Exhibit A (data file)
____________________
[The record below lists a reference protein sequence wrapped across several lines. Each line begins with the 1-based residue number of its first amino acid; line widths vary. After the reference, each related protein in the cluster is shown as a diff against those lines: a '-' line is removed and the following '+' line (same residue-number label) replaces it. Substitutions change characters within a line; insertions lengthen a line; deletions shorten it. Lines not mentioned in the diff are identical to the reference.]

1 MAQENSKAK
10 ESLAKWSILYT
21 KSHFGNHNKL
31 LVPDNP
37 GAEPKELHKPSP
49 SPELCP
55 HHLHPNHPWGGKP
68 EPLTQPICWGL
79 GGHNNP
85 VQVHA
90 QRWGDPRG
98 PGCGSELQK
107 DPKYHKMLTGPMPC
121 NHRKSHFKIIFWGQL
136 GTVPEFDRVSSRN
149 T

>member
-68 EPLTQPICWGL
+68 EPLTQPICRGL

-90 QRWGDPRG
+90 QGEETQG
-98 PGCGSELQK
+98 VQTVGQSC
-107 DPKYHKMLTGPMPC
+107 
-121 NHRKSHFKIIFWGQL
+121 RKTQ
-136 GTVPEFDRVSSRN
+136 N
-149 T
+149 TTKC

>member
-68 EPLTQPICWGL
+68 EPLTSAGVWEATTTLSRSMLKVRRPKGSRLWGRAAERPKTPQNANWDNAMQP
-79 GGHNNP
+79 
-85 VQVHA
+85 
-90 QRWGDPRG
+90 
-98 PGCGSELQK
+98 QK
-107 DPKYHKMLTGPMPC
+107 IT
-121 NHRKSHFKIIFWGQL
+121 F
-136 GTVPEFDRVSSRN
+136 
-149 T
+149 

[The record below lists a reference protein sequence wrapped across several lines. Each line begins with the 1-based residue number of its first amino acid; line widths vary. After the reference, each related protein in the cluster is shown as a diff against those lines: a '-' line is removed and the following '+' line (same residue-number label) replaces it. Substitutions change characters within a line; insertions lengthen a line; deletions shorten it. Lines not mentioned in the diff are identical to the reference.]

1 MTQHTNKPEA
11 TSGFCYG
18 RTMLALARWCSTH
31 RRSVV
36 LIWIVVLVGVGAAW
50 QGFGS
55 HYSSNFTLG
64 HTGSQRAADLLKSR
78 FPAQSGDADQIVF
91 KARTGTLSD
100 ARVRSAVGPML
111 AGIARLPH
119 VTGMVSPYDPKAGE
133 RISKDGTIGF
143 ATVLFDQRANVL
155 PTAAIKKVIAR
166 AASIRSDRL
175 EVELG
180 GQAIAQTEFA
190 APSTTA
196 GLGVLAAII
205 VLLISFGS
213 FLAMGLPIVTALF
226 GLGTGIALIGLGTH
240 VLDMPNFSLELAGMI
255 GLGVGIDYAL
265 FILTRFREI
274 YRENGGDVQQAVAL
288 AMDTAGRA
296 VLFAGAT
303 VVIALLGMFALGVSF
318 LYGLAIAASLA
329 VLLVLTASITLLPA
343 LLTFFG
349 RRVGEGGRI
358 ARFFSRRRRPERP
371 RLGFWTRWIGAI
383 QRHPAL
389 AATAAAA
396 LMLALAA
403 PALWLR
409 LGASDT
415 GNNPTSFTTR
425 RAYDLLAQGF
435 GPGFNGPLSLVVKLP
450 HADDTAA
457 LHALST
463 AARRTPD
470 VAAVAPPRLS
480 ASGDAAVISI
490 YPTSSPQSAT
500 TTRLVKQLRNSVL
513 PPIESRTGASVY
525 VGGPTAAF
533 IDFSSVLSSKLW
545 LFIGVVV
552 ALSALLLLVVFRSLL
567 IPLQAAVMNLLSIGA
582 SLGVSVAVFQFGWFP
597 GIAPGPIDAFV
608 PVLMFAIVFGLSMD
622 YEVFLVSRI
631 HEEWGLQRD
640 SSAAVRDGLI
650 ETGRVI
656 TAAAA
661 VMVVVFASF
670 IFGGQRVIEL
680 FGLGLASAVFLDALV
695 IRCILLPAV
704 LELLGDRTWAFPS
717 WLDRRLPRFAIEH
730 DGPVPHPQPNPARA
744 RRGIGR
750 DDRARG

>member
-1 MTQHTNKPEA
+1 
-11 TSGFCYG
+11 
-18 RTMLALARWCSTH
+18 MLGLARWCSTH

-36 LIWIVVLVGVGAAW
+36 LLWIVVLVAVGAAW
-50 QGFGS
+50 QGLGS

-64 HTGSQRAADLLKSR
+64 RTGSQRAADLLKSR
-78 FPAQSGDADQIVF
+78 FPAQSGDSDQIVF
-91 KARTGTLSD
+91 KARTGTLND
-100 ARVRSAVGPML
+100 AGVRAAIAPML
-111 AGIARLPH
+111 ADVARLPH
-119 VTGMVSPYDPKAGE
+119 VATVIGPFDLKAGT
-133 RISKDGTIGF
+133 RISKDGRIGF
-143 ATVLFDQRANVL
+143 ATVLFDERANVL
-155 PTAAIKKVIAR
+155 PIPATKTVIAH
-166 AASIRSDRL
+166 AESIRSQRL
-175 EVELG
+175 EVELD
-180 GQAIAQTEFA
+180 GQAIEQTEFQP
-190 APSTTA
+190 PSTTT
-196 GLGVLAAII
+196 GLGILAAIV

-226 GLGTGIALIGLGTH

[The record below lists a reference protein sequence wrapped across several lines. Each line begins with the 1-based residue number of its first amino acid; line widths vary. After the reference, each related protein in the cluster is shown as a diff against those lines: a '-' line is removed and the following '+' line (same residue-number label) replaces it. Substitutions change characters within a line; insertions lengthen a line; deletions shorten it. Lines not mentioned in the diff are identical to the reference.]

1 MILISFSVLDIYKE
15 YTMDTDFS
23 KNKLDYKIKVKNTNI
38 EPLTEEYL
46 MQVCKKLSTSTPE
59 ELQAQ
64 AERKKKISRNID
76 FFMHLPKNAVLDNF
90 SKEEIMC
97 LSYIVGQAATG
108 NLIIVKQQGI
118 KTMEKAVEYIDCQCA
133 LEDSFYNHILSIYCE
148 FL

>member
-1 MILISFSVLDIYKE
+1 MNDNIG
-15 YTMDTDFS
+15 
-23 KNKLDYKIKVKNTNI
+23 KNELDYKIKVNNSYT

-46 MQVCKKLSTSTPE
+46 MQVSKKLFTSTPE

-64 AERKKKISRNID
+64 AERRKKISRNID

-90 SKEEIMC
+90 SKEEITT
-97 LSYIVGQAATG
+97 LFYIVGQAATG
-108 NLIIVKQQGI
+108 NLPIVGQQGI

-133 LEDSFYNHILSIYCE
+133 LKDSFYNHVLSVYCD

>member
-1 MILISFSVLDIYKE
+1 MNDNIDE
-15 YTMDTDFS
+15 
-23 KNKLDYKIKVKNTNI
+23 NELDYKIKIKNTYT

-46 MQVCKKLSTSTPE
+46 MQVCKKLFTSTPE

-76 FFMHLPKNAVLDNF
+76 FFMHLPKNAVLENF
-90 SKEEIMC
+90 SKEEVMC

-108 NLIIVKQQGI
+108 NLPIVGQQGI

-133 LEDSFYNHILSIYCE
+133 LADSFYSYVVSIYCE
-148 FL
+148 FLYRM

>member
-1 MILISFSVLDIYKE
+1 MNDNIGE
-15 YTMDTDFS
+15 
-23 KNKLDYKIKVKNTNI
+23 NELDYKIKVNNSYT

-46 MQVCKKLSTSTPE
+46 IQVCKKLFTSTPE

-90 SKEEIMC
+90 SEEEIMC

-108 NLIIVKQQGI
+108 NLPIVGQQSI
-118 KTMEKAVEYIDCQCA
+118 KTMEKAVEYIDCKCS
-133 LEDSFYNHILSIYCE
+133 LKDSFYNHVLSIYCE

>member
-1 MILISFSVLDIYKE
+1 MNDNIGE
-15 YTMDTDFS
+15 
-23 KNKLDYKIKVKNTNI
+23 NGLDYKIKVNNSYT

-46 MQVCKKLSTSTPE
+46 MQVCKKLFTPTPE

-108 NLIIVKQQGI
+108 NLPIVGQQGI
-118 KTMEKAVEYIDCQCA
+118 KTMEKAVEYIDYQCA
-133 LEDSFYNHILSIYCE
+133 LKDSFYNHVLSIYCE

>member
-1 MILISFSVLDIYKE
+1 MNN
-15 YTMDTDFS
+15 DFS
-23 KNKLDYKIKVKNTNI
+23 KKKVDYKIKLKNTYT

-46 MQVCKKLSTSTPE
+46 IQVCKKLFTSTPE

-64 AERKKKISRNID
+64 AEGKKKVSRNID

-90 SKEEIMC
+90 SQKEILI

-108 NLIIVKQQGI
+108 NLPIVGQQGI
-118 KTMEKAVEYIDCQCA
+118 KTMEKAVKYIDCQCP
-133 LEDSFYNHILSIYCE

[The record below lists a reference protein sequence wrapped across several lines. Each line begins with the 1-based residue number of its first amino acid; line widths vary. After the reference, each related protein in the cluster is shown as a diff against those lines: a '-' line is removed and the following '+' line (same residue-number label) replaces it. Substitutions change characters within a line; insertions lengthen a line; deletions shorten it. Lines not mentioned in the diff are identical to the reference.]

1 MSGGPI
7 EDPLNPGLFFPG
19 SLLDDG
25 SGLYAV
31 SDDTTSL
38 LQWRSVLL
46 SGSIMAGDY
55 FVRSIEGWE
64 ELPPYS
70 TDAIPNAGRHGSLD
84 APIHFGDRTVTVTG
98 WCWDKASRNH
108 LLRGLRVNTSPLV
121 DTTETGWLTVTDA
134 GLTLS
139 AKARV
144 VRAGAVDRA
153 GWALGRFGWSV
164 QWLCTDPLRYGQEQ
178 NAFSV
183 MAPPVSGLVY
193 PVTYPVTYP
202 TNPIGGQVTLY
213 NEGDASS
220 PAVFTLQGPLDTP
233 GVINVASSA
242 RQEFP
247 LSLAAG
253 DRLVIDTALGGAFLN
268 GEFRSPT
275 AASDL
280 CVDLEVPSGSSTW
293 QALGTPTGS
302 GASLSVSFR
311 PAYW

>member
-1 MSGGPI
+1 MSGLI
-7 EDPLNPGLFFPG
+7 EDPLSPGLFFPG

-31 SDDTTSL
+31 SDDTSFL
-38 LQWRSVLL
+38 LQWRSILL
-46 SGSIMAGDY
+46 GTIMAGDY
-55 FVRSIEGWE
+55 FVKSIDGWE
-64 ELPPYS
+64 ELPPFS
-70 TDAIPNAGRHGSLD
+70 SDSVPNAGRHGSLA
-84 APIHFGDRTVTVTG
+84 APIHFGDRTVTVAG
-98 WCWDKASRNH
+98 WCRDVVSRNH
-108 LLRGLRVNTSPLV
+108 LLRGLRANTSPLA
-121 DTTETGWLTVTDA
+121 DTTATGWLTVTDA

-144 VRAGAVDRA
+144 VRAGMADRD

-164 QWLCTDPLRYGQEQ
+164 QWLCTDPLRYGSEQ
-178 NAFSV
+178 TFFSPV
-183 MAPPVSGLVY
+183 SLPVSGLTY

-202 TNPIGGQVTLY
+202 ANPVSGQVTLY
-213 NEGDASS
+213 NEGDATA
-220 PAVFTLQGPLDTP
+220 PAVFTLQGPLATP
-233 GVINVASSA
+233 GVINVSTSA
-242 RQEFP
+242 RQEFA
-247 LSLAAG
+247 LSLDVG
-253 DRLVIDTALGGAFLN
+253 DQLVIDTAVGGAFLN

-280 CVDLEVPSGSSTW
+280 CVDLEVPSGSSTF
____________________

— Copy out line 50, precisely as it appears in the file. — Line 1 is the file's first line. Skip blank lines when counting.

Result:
-149 T